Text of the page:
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On 4 April, students at Brandeis, the historically Jewish university in the Boston area of the United States, disrupted a speech by Avi Dichter, member of Knesset and former head of the Israeli General Security Services. As Dichter delivered his speech, several students stood up and called him a war criminal and a torturer, and demanded he be arrested for crimes against humanity.
In 2007, Dichter was sued in a US court for his role in dropping a one-ton bomb on a Palestinian family’s home in Gaza in 2002, killing 15 persons — including 9 children — and injuring more than 150 others. The judge dismissed the case under the guise of the Foreign Sovereign Immunities Act (FSIA) because, according to the Israeli government, Dichter was acting in the course of his official duties.
The website of Boston University’s Students for Justice in Palestine group reported that the students listed charges against Dichter, speaking in English and in Hebrew, and chanted “Don’t worry Avi Dicther, we’ll meet you in the Hague” (“Brandeis Students Disrupt Israeli MK Avi Dichter’s Speech, Call For His Arrest,” 4 April 2011).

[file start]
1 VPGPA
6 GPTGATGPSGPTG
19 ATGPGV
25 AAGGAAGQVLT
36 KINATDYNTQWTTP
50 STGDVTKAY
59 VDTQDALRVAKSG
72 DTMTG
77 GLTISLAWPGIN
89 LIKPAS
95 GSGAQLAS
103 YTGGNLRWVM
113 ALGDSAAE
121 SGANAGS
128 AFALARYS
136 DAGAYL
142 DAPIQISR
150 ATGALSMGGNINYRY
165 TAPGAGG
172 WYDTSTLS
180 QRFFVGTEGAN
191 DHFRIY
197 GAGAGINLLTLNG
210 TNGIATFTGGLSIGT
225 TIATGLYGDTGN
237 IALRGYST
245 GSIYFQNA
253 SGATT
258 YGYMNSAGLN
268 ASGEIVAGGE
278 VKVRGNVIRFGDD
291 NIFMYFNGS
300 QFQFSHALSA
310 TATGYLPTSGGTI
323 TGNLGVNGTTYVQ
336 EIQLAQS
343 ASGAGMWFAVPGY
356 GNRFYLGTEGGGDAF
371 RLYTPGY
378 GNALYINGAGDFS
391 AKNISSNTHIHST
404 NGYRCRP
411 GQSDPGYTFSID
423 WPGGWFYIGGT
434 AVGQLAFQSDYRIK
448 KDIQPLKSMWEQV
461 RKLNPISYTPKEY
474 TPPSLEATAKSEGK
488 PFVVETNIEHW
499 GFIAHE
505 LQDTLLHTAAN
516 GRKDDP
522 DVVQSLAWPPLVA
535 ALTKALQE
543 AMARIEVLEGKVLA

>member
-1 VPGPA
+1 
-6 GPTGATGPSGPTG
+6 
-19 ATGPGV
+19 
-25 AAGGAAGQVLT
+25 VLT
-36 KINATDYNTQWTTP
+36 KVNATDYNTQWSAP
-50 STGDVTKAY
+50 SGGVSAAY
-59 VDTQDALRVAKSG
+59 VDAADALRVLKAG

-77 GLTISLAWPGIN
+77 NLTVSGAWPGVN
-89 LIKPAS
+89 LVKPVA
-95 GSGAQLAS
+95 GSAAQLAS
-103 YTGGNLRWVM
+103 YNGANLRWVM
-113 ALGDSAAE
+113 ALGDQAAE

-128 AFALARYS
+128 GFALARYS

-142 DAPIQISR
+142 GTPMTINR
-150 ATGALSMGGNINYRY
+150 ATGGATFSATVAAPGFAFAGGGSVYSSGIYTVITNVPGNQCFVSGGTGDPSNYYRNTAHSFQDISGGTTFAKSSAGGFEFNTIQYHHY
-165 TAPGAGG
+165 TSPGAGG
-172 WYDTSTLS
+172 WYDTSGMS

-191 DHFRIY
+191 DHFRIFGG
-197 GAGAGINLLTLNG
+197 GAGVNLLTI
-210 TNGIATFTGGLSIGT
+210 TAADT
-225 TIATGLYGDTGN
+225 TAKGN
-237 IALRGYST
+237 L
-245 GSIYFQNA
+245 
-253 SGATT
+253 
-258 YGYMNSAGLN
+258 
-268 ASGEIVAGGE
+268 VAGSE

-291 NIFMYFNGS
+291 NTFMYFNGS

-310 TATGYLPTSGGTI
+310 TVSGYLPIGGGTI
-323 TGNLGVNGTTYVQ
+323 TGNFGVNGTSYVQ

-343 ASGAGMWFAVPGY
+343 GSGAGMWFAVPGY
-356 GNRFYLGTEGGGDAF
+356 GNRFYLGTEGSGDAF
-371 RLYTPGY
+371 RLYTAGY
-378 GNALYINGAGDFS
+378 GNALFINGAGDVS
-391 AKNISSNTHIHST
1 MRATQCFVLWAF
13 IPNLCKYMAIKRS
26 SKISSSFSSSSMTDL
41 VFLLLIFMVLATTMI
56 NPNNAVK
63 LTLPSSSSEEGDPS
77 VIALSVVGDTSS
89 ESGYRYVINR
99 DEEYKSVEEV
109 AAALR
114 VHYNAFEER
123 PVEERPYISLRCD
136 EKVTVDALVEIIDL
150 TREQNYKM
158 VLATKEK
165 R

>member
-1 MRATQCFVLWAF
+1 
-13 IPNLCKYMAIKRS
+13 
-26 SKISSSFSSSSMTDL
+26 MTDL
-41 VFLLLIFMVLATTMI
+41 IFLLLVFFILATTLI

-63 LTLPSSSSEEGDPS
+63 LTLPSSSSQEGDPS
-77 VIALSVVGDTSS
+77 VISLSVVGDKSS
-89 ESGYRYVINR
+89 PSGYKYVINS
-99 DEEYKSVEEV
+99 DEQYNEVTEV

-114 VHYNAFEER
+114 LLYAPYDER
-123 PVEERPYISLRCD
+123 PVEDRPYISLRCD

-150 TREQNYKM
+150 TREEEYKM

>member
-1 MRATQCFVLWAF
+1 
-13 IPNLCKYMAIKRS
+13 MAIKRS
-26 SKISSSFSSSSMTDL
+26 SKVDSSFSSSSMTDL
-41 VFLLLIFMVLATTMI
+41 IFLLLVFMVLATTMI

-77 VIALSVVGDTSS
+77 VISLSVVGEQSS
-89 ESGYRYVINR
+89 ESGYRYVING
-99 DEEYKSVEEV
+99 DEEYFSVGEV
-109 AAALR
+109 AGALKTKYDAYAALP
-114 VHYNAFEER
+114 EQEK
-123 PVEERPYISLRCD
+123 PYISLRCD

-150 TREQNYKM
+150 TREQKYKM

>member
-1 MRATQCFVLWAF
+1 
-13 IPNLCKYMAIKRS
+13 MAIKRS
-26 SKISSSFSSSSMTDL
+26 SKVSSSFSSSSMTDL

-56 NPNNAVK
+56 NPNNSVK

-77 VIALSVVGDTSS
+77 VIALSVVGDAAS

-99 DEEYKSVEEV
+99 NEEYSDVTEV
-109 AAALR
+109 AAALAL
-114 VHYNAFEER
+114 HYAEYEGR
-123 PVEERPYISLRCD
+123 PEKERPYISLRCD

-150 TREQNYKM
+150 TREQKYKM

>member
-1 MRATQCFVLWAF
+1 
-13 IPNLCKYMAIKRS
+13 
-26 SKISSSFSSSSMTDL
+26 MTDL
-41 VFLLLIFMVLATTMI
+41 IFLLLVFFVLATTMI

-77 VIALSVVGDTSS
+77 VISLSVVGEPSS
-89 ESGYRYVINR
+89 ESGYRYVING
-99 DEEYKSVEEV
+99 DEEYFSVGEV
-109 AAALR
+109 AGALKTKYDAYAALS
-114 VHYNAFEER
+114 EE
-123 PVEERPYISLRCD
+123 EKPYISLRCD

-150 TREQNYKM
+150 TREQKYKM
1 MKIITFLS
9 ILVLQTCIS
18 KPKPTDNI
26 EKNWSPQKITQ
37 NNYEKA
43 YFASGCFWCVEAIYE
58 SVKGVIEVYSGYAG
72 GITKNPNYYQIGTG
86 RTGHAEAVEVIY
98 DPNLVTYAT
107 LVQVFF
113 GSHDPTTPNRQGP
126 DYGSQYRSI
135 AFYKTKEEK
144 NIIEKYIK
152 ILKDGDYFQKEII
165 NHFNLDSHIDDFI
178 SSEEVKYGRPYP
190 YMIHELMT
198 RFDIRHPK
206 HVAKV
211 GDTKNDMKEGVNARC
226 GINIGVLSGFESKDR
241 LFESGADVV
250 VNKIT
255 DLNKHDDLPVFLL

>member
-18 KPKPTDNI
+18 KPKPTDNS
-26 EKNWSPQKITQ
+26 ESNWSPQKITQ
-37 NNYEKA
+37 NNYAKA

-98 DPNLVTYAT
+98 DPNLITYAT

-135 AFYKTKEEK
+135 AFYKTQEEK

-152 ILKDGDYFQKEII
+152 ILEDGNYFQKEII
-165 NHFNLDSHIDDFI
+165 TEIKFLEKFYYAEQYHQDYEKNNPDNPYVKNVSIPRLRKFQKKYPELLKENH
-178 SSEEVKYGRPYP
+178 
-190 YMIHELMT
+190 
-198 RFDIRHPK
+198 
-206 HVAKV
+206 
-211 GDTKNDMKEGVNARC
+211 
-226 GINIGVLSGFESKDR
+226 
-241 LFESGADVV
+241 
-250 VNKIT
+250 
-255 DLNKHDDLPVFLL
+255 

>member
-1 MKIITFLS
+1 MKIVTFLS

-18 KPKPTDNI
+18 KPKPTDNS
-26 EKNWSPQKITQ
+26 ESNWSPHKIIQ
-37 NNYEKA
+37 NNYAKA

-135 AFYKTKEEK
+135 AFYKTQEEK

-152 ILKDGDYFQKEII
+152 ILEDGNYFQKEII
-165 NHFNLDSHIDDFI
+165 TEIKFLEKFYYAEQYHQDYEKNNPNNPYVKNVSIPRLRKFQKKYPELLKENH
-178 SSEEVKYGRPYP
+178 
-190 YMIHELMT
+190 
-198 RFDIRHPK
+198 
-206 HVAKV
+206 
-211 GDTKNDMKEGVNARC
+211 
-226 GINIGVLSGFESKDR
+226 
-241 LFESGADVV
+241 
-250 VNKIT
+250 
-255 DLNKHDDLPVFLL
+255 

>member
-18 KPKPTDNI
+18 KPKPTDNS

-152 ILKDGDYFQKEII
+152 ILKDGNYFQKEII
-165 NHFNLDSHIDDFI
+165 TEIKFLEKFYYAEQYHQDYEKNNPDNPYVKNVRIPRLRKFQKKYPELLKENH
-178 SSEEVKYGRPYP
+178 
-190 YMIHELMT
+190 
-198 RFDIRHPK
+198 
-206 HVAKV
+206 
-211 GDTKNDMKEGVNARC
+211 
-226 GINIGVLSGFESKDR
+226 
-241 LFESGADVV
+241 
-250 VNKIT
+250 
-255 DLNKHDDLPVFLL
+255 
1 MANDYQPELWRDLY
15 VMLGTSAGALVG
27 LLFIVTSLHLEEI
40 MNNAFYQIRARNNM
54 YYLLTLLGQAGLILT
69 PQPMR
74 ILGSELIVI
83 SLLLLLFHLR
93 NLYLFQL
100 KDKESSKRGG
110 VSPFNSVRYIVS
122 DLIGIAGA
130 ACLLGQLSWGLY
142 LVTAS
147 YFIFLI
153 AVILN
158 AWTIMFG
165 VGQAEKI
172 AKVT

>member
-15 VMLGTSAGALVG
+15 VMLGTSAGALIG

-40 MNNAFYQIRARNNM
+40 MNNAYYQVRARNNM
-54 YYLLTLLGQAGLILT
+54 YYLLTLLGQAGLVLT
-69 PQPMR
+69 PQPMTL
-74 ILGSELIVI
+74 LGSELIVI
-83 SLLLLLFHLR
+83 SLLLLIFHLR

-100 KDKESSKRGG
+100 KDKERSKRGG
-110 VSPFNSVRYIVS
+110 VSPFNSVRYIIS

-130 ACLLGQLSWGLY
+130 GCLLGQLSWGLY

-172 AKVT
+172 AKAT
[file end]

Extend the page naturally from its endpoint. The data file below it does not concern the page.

Participant Paraska Tolan stated: “War criminals have a right to speak on our campus, but students also have the right to hold them publicly accountable for their crimes. This serves as a message that Dichter should not feel welcome, even at Brandeis University.”
The Brandeis student action comes amidst waves of disruptions and walk-outs of speeches by Israeli governmental and military representatives across the country. Similar actions have taken place across the United States and in Europe, on college campuses and in public venues, notably in Michigan, Massachusetts Chicago, New Orleans, San Francisco and in the UK, recently in Scotland and previously at Oxford University.
However, students who have disrupted speeches are facing attacks by university administrations and local law enforcement. Muslim students at the University of California at Irvine are facing criminal charges for the disruption of a speech by Israeli ambassador to the US, Michael Oren, in February 2010.
The video can be viewed below.